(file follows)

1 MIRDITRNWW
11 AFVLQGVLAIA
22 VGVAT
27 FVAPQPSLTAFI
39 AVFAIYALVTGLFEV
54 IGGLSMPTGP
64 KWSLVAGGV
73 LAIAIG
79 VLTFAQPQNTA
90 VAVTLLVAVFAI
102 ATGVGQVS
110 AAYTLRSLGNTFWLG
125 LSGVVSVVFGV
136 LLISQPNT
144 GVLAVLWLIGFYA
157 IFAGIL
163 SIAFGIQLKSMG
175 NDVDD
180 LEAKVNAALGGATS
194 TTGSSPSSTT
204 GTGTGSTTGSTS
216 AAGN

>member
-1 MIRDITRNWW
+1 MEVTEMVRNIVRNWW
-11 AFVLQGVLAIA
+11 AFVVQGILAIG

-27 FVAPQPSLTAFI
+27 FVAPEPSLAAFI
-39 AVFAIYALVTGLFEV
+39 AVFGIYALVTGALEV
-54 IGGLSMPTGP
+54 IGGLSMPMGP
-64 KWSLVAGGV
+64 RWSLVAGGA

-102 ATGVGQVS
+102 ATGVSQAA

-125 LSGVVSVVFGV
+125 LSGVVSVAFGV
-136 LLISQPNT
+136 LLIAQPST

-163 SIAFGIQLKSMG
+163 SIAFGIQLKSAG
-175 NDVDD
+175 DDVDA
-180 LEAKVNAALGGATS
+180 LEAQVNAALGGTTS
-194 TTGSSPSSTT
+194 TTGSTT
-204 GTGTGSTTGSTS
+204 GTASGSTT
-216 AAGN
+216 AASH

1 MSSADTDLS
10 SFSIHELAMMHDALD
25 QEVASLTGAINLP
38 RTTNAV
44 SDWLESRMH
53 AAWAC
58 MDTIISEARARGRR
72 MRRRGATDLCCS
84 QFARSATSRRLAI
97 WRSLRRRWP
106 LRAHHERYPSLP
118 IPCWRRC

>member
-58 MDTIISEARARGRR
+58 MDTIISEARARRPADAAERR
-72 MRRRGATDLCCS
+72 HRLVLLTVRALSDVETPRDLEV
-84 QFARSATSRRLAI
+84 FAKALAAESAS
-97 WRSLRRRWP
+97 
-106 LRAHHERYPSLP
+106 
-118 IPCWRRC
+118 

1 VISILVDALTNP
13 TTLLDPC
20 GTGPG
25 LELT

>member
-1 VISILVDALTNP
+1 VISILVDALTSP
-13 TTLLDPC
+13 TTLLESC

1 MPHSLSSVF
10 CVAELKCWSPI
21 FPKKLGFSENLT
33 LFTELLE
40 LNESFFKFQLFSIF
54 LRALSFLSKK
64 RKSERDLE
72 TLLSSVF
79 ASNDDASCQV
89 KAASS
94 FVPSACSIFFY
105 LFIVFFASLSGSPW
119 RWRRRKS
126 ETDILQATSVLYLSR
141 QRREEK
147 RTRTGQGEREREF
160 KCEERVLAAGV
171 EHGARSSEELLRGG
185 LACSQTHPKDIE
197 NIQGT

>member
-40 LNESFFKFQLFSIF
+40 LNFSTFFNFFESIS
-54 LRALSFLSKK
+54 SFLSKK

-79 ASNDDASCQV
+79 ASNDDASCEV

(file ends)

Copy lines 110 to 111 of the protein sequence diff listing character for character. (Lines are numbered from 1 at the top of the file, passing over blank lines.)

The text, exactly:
+40 LNFSTFFNFFESIS
-54 LRALSFLSKK